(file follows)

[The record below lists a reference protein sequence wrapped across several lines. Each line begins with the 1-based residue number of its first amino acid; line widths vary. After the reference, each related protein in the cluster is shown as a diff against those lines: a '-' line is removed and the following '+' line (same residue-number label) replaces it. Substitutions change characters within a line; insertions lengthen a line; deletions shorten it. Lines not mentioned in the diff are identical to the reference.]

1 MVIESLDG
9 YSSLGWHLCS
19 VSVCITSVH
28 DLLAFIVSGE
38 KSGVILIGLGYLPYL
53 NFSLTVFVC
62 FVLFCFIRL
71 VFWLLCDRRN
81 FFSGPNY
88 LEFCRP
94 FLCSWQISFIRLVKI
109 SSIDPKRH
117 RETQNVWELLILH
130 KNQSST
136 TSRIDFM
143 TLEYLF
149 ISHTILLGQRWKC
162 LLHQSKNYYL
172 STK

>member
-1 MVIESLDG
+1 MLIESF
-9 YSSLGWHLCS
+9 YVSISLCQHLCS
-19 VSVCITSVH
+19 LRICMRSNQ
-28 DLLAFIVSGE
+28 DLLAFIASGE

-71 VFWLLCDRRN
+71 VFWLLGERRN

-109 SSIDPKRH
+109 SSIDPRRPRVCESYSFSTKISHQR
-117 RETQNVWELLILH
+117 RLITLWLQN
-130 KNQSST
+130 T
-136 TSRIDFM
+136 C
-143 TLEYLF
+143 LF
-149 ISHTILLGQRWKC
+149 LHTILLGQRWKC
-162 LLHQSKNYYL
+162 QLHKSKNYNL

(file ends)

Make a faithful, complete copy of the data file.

[The record below lists a reference protein sequence wrapped across several lines. Each line begins with the 1-based residue number of its first amino acid; line widths vary. After the reference, each related protein in the cluster is shown as a diff against those lines: a '-' line is removed and the following '+' line (same residue-number label) replaces it. Substitutions change characters within a line; insertions lengthen a line; deletions shorten it. Lines not mentioned in the diff are identical to the reference.]

1 MVIESLDG
9 YSSLGWHLCS
19 VSVCITSVH
28 DLLAFIVSGE
38 KSGVILIGLGYLPYL
53 NFSLTVFVC
62 FVLFCFIRL
71 VFWLLCDRRN
81 FFSGPNY
88 LEFCRP
94 FLCSWQISFIRLVKI
109 SSIDPKRH
117 RETQNVWELLILH
130 KNQSST
136 TSRIDFM
143 TLEYLF
149 ISHTILLGQRWKC
162 LLHQSKNYYL
172 STK

>member
-1 MVIESLDG
+1 MLIESF
-9 YSSLGWHLCS
+9 YVSISLCQHLCS
-19 VSVCITSVH
+19 LRICMRSNQ
-28 DLLAFIVSGE
+28 DLLAFIASGE

-71 VFWLLCDRRN
+71 VFWLLGERRN

-109 SSIDPKRH
+109 SSIDPRRPRVCESYSFSTKISHQR
-117 RETQNVWELLILH
+117 RLITLWLQN
-130 KNQSST
+130 T
-136 TSRIDFM
+136 C
-143 TLEYLF
+143 LF
-149 ISHTILLGQRWKC
+149 LHTILLGQRWKC
-162 LLHQSKNYYL
+162 QLHKSKNYNL